Fires Creek Hunters Camp is a beautiful place to camp if you like true, dispersed camping. The campsites surround Fires Creek, giving you first-row seating to amazing fishing and swimming opportunities. There are about 12 sites in the area that may be able to handle a van or small RV. Tent campers will be very happy here, as well.
This free campground also has a vault toilet and fantastic hiking trails in the area.
Elmwood Recreation Area
Francis Marion National Forest
McClellanville, South Carolina
Coordinates: 33.202858, -79.467037
This beautiful, free spot is located in Francis Marion National Forest. It accommodates both tents and small RVs and even has a water spigot nearby for campers to use. Located close to the Atlantic coast, this would be a great opportunity to explore the small fishing community of McClellanville and South Carolina’s gorgeous coastline.
Hickey Gap Campground
Chattahoochee-Oconee National Forest
Coordinates: 34.894130, -84.672463
If you’re looking for a free, rustic campground in northern Georgia, look no further. The Chattahoochee-Oconee National Forest offers a plethora of outdoor recreational activities such as fishing, hunting, hiking and horseback riding.
This campground has approximately five sites that will accommodate small RVs, vans and/or tents. Amenities include a vault toilet, trashcans and grills at the campsites.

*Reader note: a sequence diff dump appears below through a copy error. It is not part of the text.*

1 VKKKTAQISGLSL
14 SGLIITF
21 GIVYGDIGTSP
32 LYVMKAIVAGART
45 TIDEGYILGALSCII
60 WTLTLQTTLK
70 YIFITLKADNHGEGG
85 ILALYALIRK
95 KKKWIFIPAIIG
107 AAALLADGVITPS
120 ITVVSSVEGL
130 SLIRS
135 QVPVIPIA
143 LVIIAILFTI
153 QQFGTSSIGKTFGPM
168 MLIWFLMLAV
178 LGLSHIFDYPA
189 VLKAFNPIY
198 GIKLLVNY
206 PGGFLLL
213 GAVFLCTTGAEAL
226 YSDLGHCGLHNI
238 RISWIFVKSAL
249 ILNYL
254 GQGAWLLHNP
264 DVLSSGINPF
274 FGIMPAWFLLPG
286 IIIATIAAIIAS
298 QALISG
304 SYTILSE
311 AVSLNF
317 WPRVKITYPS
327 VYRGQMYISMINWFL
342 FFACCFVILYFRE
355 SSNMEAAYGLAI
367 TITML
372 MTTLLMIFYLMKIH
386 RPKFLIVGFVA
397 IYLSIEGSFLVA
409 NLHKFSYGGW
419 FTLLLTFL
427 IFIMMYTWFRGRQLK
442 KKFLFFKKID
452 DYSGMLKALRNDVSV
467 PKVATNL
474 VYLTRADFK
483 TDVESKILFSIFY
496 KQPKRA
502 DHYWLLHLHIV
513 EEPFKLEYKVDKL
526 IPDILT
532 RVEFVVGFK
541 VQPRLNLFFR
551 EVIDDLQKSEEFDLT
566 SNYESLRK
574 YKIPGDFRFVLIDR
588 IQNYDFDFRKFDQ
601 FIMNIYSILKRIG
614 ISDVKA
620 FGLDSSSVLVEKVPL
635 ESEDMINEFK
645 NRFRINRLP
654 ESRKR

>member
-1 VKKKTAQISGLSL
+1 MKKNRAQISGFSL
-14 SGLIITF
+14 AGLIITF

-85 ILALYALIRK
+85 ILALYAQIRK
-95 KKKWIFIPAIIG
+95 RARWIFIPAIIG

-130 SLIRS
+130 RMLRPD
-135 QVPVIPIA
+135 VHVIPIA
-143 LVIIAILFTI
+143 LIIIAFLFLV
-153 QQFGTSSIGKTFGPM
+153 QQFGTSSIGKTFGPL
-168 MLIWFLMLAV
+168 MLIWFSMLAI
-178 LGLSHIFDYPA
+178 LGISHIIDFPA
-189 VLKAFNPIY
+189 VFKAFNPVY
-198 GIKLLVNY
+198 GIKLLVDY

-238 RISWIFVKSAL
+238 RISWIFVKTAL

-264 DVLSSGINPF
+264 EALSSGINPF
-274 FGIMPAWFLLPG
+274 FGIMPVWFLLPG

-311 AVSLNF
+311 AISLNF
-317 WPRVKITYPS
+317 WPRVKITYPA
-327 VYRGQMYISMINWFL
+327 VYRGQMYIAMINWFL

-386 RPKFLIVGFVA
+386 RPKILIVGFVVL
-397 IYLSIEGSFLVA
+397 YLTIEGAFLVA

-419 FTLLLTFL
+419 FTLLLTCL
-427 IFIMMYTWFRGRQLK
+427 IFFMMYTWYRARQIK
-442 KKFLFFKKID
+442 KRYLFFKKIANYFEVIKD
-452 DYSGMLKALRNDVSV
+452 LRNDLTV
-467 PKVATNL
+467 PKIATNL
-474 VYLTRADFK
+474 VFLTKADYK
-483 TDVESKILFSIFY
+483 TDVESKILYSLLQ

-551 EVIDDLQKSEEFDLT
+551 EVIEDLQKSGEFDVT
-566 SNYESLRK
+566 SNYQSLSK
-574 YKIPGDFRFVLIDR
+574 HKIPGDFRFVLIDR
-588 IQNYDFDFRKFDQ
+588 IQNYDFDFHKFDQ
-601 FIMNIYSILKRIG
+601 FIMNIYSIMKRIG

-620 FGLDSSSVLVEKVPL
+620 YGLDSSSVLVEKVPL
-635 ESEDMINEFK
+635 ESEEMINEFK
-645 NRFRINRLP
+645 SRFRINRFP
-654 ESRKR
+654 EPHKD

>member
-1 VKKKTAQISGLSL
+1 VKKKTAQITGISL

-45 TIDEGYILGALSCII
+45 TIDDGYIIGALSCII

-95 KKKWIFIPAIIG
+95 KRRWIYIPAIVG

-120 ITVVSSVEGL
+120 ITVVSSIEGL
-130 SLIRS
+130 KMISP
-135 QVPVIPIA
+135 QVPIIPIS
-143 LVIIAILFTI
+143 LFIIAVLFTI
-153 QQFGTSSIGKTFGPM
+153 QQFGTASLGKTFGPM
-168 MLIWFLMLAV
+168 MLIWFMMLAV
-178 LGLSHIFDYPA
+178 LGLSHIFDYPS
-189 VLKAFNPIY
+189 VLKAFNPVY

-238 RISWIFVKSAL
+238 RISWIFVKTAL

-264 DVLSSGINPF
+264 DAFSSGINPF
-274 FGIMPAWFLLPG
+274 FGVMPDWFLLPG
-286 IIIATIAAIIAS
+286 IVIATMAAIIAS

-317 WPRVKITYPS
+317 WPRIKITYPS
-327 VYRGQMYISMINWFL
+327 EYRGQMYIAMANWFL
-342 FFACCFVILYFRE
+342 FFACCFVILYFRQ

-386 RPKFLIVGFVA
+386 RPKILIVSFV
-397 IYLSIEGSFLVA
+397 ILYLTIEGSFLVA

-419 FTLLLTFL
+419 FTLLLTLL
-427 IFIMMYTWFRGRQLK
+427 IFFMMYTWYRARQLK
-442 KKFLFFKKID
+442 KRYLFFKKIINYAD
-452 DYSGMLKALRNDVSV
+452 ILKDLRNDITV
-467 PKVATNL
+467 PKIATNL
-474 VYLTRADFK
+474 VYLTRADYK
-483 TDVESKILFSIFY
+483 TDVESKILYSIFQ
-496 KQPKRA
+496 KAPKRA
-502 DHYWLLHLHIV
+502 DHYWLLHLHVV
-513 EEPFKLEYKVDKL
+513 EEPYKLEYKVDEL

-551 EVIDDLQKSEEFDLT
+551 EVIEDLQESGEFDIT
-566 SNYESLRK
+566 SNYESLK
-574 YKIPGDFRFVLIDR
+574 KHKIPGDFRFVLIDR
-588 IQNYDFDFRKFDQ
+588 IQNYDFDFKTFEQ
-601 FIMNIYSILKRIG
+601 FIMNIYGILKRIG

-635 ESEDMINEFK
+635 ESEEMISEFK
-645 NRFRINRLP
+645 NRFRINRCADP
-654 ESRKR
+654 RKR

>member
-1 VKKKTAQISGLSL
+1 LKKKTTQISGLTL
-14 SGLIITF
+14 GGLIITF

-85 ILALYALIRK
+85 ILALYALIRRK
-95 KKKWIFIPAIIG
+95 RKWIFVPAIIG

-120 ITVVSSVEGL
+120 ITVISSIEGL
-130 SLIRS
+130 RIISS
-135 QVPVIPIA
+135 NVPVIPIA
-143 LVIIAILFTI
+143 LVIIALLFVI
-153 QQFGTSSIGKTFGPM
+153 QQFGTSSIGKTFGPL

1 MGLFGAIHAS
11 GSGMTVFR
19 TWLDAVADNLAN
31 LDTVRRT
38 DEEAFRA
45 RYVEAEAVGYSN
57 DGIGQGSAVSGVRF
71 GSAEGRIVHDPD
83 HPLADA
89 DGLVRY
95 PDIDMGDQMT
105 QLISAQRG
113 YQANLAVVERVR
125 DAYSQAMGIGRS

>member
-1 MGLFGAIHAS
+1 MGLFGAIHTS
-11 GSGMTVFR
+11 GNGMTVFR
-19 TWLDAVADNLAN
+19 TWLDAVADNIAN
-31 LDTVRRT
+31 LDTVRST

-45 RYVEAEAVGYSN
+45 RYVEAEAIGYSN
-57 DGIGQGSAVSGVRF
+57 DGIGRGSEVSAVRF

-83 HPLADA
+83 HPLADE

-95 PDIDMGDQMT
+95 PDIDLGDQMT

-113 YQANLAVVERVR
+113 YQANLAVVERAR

POW Lake Recreational Area Campground
Desoto National Forest
Coordinates: 30.636947, -89.005283
Located in Mississippi’s beautiful Desoto National Forest, this pristine camping spot is a true hidden gem.
When you arrive, you’ll find plenty of open sites surrounding a large pond. You’re welcome to park your camper or pitch up a tent—this campground accommodates vehicles of any size. There’s also a dumpster for you to unload any trash you’ve been holding onto, as well as beautiful fishing opportunities and trails to explore.
It’s hard to believe this spot is 100 percent free!
Wolf Pen Hunters Camp Campground
Bankhead National Forest
Double Springs, Alabama
Coordinates: 34.282647, -87.436002
Are you an avid hiker looking for some unique trails to explore? If so, this one’s for you. Wolf Pen Hunter’s Camp is true primitive camping, and sites are limited to tents, vans and maybe some small RVs.
Located in the Sipsey Wilderness, you will feel truly immersed in nature. As with most primitive camping, there are no amenities, but instead, you’ll have nothing but peace and solitude. Not to mention some amazing hikes in the vicinity.
Osceola National Forest
Cobb Hunt Camp Campground
Lake City, Florida
Coordinates: 30.246463, -82.410679
Free camping in Florida? Yes, it exists. And it’s located in the beautiful Osceola National Forest.
Cobb Hunt Camp is primitive, dispersed camping. This area seems to cater to tent campers, but judging by the pictures from other visitors, you may be able to fit a small RV into some of the sites. Located near Ocean Pond, there are plenty of opportunities to hike and view wildlife as well.
Enjoy Life Off the Beaten Path
We know the last two years have been challenging for us all. Fortunately, there are ways to soothe our tired souls that don’t involve large crowds of people. America’s Southern public lands offer the solace we are all looking for, and the amazing part is, you don’t have to spend a dime to enjoy them.
So, get out your camping gear, load up your car (or van, or truck, or RV) and start exploring.